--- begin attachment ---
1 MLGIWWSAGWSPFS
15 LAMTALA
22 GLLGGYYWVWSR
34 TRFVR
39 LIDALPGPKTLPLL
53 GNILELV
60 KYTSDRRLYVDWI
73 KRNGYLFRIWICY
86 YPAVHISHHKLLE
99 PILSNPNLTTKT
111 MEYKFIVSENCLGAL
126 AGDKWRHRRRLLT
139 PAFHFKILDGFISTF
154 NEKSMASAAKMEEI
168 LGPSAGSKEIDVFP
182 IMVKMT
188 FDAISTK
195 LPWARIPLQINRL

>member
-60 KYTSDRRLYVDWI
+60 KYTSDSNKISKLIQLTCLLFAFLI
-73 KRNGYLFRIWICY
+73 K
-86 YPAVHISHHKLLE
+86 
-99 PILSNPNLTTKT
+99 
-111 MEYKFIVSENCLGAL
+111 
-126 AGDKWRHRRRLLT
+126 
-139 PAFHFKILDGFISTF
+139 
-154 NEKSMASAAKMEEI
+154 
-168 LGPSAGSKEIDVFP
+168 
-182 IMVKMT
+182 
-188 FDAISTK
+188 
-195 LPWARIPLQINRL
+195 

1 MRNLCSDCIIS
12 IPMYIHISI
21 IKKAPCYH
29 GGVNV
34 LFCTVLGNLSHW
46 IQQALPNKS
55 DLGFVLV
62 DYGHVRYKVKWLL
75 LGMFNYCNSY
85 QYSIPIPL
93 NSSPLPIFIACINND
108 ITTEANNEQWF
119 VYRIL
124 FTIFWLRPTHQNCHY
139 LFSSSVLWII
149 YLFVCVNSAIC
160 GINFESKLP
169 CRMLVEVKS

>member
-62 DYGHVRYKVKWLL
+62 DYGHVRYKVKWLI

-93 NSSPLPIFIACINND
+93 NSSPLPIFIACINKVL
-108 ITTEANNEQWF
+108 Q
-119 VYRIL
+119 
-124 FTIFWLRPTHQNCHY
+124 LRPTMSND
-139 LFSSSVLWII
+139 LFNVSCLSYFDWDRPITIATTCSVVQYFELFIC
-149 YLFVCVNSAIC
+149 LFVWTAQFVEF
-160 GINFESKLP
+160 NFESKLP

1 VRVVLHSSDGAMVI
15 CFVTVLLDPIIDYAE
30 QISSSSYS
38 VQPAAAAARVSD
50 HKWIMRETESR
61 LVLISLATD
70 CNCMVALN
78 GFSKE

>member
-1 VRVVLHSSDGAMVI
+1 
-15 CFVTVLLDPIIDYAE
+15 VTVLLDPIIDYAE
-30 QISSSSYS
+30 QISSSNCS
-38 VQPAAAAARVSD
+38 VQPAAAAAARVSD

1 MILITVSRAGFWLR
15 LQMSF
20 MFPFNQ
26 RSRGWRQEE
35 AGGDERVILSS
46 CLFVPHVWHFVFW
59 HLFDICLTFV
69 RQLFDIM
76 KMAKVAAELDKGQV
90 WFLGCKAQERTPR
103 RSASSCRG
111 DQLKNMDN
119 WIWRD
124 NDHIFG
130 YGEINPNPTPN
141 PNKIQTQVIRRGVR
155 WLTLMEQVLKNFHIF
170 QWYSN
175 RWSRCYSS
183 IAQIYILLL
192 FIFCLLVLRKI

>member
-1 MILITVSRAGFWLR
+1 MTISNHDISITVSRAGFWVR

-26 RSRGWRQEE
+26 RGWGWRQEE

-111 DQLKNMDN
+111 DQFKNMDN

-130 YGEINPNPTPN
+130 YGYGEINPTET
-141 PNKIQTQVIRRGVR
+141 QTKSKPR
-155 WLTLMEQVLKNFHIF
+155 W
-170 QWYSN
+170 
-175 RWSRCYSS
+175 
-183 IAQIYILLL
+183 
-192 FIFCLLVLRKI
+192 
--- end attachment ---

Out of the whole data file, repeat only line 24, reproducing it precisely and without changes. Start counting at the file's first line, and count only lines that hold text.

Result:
-86 YPAVHISHHKLLE